Bullinger is quick to add that working with the people at CCEC is also the best part of her job. She says she has a great team that bands together in times of emergency or crisis. They are very supportive of each other and share in the good feelings after an accomplishment.
At the time of her graduation, only 10% of employees in the power generation and distribution field were women.
“In a male-dominated field, you have to prove yourself a little more. Once you do that, you cement yourself as reliable and knowledgeable. Women face more challenges in this kind of workplace than men realize,” she explained.
One example of a challenge she overcame was in 2003 when she went to take the professional exam to become a registered professional engineer in North Dakota. On the day Bullinger sat for the test, she was still on maternity leave and nursing, and brought her months-old daughter to Bismarck with her. She has been a registered professional engineer in North Dakota since December 2003.
She has also taken her husband, who works in finance, to conferences for the power industry. Vendors often start their speeches by talking to him, and then she responds, and they quickly realize who they should be speaking to.
“Women in this field have built their reputations on their work ethic and know-how,” Bullinger added.
Sometimes when she answers a work phone and the caller hears a woman’s voice, they assume they need to talk to someone else, not realizing they have reached a vice president of the company with commanding credentials and experience. She lets them know she is knowledgeable and able to help them with whatever they need. Once, after such a call, a member came to the office in person to apologize for assuming they needed to speak to a man.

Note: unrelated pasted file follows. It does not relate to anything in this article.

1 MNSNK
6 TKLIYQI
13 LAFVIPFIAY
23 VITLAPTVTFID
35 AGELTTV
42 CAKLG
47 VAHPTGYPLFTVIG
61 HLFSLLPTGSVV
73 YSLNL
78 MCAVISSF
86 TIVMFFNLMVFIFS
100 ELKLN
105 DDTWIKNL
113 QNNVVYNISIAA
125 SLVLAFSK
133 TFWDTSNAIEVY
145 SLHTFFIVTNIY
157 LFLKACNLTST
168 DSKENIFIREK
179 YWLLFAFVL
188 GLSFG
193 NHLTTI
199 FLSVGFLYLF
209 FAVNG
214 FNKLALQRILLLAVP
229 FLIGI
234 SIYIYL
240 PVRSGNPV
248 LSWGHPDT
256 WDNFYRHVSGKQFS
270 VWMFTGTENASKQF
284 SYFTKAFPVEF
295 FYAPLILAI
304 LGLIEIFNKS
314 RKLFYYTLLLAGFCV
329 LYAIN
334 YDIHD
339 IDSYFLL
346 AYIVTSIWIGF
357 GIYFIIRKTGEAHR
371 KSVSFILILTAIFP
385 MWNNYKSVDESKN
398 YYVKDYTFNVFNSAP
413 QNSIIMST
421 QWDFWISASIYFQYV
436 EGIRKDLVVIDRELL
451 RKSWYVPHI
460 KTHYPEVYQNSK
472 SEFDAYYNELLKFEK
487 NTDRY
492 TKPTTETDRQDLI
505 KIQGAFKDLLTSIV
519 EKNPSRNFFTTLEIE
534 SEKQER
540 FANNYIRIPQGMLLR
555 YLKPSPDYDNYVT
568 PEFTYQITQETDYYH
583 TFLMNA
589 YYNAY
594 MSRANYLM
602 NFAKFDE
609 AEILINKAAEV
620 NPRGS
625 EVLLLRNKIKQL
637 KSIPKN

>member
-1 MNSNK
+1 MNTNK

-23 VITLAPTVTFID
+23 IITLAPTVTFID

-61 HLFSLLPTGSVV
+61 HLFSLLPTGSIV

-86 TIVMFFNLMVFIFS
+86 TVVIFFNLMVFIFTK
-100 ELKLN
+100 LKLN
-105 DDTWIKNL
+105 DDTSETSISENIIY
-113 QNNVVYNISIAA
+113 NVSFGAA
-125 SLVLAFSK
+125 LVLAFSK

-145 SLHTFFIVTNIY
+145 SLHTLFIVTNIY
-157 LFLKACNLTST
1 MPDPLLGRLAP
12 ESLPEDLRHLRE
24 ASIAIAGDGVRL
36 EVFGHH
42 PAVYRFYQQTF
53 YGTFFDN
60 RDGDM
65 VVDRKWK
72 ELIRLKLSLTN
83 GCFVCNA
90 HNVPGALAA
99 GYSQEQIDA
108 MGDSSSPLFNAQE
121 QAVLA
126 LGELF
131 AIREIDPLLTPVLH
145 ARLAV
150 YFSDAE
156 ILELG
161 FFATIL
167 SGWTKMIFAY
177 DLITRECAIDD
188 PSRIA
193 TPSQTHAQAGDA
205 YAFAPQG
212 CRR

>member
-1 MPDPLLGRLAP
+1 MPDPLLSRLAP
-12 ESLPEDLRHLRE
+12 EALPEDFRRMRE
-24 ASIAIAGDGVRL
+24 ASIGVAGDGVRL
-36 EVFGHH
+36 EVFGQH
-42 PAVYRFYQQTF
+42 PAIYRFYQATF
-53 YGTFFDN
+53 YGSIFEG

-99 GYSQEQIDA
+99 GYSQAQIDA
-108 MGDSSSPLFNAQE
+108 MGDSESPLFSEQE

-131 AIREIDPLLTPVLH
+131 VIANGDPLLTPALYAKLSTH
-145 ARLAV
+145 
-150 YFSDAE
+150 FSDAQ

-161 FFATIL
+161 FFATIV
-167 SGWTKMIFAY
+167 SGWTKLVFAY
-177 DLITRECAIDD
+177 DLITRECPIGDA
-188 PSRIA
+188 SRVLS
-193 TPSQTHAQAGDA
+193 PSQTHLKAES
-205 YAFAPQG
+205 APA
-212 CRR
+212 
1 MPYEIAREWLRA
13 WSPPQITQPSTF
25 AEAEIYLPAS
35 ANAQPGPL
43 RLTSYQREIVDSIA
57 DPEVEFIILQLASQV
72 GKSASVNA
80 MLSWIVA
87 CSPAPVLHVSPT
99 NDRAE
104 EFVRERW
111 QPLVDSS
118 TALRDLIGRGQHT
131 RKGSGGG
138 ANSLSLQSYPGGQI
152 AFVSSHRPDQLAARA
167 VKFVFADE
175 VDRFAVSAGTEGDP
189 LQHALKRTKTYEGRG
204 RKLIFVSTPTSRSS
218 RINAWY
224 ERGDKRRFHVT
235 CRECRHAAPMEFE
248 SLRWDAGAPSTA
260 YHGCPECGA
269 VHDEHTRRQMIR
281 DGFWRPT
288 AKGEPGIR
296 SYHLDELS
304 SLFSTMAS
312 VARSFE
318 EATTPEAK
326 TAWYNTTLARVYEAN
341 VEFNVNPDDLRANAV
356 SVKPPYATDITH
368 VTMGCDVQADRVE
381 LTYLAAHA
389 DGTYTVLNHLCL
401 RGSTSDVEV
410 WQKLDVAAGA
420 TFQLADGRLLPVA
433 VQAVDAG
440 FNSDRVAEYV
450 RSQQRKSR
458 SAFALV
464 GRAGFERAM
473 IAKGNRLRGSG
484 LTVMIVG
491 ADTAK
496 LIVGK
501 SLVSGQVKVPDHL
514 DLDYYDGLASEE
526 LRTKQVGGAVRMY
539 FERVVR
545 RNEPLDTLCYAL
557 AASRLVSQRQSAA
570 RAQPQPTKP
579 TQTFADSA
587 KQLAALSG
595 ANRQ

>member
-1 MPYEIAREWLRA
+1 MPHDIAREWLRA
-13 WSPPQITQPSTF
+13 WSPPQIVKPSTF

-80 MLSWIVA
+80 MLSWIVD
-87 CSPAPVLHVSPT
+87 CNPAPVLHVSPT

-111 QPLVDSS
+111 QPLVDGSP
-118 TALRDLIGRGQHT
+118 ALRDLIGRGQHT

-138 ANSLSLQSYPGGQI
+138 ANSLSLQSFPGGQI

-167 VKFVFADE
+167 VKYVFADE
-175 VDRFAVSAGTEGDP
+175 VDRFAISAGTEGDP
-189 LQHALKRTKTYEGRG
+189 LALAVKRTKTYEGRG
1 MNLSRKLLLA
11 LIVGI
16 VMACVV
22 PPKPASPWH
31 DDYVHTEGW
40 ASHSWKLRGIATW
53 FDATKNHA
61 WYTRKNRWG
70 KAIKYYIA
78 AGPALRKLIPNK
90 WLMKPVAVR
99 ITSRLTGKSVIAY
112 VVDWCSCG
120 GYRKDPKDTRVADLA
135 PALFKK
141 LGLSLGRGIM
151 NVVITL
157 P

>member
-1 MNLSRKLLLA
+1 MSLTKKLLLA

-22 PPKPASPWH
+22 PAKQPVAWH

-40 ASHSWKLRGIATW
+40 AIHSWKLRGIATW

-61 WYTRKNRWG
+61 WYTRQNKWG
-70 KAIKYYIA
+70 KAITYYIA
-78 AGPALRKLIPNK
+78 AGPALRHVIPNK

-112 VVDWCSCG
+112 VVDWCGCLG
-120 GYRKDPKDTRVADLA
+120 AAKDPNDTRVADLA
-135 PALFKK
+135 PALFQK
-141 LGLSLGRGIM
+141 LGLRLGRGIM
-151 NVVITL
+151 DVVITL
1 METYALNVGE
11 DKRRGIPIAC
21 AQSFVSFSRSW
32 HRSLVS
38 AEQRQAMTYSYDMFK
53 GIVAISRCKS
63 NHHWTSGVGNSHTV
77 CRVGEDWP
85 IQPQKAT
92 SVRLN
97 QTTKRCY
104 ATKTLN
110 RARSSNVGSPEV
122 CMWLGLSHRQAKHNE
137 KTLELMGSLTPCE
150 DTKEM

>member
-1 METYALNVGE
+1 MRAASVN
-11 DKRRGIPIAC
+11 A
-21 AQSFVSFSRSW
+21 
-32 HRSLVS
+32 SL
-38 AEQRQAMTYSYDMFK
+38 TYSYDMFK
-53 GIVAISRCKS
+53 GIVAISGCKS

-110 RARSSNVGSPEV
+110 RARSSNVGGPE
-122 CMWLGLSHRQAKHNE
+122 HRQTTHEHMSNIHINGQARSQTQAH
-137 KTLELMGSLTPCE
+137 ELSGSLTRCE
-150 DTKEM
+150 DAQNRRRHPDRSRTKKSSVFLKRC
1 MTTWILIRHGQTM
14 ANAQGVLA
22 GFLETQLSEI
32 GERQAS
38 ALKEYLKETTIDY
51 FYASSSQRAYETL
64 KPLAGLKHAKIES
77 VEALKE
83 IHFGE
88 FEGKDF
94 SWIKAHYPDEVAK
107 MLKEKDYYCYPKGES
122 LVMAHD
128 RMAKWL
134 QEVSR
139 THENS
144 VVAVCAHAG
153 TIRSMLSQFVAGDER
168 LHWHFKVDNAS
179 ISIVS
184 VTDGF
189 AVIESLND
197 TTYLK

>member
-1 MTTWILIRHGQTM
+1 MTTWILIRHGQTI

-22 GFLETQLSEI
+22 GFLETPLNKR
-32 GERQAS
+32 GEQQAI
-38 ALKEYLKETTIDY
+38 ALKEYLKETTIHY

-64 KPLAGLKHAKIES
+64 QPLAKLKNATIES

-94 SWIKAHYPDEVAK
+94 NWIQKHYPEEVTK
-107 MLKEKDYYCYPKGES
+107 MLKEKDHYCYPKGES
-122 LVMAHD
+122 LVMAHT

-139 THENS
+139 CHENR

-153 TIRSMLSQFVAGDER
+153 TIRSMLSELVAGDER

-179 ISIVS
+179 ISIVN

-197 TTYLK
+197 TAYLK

Bullinger has been instrumental in many updates over her time with the company. Some of the major changes during her tenure with CCEC have included:
- Having supervisory control and data acquisition at all substations and within the distribution network at the cooperative, allowing remote monitoring and operation of devices in the field from the office. This has improved reliability for members.
- Automated metering infrastructure upgrade for all members, allowing for an accurate meter reading along with voltage monitoring and outage monitoring.
- CCEC interconnection process, connecting CCEC’s system with a renewable energy source.
- Implementation of an aggressive maintenance plan to replace older failing underground cables. At its peak, there were 200 outages a year caused by failing cable; today, the average is around 60 outages per year.
Bullinger is also proud of CCEC’s strong reputation for helping its members.
“Our main core value is to provide reliable service to our members, and in my department, we really strive to meet that,” she said. “In my 28-year career, this has been a great place to work. They treat employees well, are involved in the community, and empower their employees to help members. We expect a lot of the people we work with, and they deliver.”
Outside of work, Bullinger’s life has revolved around her kids for many years. They are both now collegeaged and back to classes this past fall. These days in her free time, she enjoys quilting – including making baby quilts for CCEC employees – crossstitching, and spending time at their lake cabin.